Toyota Camry, Avalon get all-wheel drive
The drivetrain tech is borrowed from the Rav4.
Toyota has introduced optional all-wheel drive for the Camry and Avalon.
The Camry was once available with AWD, referred to as the AllTrac, however the all-weather drivetrain was only kept on the market for three years until it was dropped from the lineup in 1991.
The sedans now benefit from a more modern Dynamic Torque Control AWD system, borrowed from with the latest Rav4 that shares the same TNGA platform architecture. The additional drivetrain components and structural modifications add 165 pounds to the Camry, while the Avalon AWD is roughly the same weight as the FWD V6 edition.
Up to 50 percent of available torque can be sent to the rear wheels, either from a start or when slip is detected at the front wheels. When AWD isn't needed, particularly at highway speeds, an electromagnetic coupling disengages the rear wheels to help achieve higher fuel efficiency.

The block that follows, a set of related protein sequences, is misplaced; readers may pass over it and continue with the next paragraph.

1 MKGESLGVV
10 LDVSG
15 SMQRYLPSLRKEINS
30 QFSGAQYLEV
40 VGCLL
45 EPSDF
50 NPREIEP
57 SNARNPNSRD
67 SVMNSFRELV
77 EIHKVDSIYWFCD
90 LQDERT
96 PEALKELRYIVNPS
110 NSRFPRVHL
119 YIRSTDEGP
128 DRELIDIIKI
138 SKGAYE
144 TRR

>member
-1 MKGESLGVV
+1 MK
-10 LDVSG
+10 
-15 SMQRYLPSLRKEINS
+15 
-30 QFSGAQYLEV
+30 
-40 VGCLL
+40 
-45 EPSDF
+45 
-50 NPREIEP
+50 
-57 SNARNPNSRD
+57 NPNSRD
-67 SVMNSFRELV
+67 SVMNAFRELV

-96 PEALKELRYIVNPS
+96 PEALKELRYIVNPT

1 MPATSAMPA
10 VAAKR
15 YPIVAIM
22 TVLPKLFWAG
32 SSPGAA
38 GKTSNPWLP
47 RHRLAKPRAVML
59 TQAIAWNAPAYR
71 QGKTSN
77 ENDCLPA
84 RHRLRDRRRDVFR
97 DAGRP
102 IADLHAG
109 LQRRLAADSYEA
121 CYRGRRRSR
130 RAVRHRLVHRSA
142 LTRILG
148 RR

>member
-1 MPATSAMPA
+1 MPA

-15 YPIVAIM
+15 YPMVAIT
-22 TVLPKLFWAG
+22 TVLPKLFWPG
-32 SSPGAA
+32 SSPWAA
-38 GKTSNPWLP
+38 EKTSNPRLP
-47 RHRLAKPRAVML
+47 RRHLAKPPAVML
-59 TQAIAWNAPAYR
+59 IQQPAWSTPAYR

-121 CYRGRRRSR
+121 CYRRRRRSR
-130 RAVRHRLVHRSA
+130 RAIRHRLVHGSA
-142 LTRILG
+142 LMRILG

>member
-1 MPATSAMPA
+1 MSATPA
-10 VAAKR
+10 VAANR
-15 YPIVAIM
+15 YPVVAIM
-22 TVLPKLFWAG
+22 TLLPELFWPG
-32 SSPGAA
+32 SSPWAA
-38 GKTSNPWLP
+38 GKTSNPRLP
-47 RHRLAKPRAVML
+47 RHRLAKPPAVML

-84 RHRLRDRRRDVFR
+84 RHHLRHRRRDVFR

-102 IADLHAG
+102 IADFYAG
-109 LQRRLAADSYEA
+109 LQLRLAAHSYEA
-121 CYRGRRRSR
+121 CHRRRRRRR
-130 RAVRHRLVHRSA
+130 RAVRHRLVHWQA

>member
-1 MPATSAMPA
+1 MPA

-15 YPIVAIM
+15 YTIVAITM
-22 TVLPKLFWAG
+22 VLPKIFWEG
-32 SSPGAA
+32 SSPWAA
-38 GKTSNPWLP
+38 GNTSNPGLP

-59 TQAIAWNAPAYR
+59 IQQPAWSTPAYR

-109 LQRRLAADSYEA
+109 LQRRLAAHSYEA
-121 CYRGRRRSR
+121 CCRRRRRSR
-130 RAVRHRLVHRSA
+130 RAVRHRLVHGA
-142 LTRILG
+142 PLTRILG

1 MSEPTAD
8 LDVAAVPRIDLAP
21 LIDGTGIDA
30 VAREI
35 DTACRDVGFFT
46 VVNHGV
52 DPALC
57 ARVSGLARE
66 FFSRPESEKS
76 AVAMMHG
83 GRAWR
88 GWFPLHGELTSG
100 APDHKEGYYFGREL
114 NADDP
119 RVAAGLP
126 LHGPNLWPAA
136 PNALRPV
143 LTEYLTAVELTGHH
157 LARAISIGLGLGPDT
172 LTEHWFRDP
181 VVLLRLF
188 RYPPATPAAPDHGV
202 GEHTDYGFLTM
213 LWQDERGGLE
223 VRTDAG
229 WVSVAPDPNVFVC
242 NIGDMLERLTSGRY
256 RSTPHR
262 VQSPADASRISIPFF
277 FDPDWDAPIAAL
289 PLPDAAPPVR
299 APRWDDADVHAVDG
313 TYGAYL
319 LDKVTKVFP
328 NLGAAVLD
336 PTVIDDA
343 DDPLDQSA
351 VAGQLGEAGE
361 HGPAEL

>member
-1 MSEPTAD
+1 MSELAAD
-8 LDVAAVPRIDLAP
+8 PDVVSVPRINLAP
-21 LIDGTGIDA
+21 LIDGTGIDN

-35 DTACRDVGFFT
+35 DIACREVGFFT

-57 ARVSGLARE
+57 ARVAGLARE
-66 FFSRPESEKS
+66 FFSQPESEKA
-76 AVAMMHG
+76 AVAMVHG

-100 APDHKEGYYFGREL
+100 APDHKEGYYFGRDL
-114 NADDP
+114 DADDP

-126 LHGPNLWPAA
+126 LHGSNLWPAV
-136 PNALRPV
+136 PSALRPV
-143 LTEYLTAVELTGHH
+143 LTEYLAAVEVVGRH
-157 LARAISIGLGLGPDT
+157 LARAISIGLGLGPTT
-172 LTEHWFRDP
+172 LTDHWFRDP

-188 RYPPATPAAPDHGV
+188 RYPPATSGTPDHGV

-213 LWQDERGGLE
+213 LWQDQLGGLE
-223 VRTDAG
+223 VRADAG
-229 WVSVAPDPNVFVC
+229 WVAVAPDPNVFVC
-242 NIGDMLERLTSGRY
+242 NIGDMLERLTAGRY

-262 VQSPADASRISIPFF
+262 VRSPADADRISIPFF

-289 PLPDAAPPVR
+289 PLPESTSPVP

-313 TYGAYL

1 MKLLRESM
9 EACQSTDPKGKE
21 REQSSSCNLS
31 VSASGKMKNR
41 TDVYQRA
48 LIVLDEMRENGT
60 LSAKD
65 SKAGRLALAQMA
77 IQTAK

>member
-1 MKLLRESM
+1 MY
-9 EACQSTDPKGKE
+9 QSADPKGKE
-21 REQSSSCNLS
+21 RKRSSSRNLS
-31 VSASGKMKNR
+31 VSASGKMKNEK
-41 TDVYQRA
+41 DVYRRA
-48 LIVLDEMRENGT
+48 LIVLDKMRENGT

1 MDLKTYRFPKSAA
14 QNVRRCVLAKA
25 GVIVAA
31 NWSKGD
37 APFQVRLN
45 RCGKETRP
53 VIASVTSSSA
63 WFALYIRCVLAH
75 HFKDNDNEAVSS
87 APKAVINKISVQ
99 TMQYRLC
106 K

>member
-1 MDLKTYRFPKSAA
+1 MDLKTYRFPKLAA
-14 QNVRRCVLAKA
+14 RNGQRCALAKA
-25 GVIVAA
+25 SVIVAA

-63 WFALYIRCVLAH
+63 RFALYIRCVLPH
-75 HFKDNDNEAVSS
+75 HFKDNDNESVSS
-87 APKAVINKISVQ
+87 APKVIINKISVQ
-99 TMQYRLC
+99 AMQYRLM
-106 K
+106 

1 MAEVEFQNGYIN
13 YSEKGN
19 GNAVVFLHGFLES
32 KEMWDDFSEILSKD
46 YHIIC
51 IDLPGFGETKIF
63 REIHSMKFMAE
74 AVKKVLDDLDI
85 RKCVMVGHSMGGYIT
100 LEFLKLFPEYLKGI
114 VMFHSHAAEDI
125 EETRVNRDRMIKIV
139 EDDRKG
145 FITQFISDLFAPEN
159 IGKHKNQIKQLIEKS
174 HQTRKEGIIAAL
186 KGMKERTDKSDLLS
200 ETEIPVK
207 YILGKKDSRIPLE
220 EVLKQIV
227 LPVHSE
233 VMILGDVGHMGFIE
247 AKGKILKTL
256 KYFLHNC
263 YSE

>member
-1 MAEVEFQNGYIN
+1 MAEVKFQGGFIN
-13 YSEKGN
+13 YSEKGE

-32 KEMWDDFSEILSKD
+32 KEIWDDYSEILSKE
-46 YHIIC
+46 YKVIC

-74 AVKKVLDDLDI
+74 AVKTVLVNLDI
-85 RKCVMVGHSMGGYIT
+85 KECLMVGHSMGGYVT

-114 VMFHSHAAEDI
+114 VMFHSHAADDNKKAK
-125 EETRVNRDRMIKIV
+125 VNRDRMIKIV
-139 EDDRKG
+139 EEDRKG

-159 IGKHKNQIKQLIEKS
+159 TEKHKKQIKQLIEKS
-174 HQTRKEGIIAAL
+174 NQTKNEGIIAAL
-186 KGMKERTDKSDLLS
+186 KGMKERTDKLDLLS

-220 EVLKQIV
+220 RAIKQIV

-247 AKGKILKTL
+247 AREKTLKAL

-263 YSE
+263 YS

Both the Camry AWD and Avalon AWD are equipped with a 2.5-liter four-cylinder engine and eight-speed automatic transmission. Most Camry trims have 202 horsepower, jumping to 205 horsepower for the Camry XSE AWD and all Avalon AWD grades.
The Camry AWD will be the first to land, unfortunately not until the snow has already begun to melt for spring 2020. The Avalon AWD will arrive next fall for the 2021 model year. The company has not announced pricing but has confirmed that AWD will be available as a standalone option for several different trim levels.